- At-home test kits: While convenient, at-home STI test kits may not be as accurate as testing done by a healthcare provider. Results can be difficult to interpret without professional guidance. However, for those unable or unwilling to visit a clinic, at-home tests do provide an option for screening. Look for test brands that analyze samples at a certified lab for the most reliable results. Be aware that at-home tests typically do not screen for all STIs. No test is 100% accurate, so follow-up testing at a clinic is recommended if you receive a positive result.
For the most reliable results, get a full STI screening that includes:
- A pelvic exam for women, which allows the doctor to check for any abnormalities.
- Urine, blood, and swab samples to test for chlamydia, gonorrhea, syphilis, herpes, HIV, and hepatitis B and C.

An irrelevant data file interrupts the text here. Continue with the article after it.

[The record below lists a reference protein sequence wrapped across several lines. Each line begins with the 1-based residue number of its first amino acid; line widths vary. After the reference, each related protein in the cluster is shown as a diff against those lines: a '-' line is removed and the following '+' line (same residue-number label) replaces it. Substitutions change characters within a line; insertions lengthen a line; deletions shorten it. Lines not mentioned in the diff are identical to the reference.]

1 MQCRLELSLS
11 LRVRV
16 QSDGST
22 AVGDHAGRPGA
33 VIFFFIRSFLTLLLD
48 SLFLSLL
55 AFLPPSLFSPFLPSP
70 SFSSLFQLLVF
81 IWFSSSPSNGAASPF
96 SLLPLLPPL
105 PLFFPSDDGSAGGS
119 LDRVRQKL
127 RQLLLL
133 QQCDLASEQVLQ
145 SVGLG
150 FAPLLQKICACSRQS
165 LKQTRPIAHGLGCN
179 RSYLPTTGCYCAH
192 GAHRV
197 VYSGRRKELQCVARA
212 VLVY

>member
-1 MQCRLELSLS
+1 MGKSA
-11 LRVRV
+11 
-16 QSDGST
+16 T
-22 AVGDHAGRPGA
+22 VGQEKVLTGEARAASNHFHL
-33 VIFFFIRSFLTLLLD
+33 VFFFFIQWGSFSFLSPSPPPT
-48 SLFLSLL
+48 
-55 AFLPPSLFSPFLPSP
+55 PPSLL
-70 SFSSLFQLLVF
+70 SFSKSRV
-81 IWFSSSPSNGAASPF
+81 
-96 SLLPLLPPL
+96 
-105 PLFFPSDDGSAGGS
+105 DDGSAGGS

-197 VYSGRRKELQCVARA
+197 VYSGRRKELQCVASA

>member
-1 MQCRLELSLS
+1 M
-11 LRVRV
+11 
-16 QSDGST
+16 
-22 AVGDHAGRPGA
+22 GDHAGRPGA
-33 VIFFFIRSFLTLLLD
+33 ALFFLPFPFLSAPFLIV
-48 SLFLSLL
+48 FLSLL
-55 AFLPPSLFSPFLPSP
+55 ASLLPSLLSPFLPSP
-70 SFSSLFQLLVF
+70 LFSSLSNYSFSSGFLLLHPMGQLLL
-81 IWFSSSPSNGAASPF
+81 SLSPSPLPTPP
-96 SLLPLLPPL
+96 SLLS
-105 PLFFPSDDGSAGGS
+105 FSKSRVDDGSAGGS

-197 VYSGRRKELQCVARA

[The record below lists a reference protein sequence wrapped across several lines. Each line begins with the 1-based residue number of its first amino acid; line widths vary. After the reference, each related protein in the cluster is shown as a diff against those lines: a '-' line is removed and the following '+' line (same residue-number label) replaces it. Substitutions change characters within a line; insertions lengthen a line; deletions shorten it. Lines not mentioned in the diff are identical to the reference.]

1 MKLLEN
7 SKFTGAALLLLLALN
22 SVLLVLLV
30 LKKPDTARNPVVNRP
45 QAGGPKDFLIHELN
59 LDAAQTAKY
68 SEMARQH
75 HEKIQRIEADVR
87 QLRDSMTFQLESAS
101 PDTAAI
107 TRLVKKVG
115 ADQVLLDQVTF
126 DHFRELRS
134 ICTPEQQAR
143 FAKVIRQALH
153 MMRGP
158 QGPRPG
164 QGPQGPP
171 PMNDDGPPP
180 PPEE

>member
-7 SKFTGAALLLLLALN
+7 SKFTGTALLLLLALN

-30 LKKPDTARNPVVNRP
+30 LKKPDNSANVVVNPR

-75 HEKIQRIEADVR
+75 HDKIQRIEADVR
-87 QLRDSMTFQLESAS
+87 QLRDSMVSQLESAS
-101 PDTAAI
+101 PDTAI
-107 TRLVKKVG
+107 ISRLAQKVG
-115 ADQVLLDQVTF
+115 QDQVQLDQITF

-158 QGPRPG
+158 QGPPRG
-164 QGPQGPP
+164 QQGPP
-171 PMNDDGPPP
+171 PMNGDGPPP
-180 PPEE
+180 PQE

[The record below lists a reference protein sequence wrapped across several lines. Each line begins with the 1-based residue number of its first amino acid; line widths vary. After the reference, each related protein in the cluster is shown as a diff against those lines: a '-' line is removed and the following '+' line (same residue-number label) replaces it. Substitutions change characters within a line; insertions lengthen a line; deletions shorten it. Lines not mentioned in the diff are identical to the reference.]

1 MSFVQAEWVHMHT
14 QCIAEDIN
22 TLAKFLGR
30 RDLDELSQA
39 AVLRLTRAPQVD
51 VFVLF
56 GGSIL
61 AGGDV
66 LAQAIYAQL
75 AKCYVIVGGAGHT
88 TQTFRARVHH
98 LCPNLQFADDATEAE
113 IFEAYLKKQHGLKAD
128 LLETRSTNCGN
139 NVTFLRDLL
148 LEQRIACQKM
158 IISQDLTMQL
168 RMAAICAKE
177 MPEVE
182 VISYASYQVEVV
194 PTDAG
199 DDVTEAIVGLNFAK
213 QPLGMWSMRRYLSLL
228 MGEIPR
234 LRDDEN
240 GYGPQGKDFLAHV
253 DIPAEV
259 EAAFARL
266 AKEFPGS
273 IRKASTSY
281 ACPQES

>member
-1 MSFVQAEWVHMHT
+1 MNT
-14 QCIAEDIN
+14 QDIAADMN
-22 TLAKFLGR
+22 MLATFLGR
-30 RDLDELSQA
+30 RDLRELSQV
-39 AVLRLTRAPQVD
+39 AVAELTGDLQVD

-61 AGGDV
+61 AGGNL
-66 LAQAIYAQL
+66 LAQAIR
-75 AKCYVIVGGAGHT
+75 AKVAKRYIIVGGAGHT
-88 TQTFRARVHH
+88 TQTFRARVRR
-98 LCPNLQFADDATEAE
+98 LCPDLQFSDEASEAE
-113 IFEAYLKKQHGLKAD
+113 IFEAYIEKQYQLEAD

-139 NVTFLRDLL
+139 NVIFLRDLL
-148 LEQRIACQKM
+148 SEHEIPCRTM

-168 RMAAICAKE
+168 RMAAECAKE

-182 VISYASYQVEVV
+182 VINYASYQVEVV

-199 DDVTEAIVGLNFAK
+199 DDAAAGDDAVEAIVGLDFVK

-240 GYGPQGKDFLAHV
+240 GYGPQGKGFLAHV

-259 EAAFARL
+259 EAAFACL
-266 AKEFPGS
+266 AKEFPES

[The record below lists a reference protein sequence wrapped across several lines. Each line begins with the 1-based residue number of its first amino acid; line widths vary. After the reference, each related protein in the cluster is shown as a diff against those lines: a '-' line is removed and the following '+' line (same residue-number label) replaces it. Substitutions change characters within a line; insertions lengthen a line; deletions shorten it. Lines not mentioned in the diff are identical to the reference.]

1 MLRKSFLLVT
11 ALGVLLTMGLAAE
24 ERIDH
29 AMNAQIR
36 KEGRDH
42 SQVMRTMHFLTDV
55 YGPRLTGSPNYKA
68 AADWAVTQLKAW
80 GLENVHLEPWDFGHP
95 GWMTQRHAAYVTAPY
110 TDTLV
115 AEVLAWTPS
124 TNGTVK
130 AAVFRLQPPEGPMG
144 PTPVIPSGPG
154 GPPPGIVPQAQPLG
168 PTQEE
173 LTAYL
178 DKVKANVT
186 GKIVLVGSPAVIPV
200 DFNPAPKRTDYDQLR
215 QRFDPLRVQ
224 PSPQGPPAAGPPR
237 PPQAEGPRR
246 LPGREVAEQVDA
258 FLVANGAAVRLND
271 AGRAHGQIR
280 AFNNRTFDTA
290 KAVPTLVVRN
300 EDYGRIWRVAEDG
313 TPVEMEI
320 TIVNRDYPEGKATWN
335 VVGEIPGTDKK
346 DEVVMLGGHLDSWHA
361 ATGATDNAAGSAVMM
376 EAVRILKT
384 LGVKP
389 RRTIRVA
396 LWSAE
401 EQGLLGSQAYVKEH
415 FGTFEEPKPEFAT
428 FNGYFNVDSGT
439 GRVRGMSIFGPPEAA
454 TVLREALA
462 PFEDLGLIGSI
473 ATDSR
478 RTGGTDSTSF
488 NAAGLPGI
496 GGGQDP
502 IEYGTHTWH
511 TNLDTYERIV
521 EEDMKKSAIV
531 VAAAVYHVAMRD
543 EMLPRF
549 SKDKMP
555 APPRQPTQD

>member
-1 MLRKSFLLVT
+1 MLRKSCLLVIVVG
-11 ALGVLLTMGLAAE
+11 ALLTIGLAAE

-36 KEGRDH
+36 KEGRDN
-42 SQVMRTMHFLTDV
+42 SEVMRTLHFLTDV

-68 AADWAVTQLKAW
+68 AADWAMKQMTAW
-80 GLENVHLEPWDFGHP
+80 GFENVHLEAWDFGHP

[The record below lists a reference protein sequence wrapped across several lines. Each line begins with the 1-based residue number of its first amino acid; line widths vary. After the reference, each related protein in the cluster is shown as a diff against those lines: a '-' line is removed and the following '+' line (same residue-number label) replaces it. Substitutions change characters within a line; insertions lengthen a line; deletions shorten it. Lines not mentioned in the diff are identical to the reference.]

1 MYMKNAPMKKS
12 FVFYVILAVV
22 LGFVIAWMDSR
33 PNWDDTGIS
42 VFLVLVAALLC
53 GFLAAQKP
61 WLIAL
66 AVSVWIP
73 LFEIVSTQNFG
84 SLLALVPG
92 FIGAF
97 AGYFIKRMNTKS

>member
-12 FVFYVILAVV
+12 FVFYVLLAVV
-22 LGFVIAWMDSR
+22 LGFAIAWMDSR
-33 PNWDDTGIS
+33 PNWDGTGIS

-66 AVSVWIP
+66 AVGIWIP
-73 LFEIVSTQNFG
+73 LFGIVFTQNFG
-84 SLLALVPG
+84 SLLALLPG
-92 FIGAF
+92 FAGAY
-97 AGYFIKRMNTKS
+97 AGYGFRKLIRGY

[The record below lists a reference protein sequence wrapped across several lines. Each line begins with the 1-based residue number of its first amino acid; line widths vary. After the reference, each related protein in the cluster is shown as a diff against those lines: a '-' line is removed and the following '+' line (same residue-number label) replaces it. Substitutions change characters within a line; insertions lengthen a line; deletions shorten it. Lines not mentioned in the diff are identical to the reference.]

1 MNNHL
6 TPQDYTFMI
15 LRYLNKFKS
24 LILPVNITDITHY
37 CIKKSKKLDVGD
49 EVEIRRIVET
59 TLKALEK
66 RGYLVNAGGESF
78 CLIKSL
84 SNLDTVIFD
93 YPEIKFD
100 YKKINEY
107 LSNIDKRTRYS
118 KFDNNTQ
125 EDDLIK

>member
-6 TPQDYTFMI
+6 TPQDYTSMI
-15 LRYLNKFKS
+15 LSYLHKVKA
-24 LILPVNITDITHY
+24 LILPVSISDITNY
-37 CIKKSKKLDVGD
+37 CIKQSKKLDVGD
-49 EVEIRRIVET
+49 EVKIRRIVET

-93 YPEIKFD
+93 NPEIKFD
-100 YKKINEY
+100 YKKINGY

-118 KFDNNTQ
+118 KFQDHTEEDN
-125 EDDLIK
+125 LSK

- A Pap smear to screen for HPV and cervical cancer. The latest HPV tests can detect 14 high-risk HPV strains.
- Additional testing for symptoms like genital sores, rashes, or discharge.
How to Bring Up STI Testing With Partners
Bringing up STI testing with a new partner can feel awkward, but it’s an important conversation to have. At Madison Women’s Health, we strongly advise all our patients to get tested regularly, especially for those who have multiple partners or are starting a new relationship.
The good news is, there are some tips to make this talk a little easier.
Frame it around health and caring for each other.
Let your partner know you want to make sure you’re both safe and healthy before becoming intimate. This approach feels more positive and less accusatory. You might say something like, “I care about you and our health, so I think we should both get tested for STIs before we have sex.”
Discuss getting tested together.
Offer to accompany your partner to get tested, and get tested yourself at the same time. This shows you’re in it together and can help put them at ease.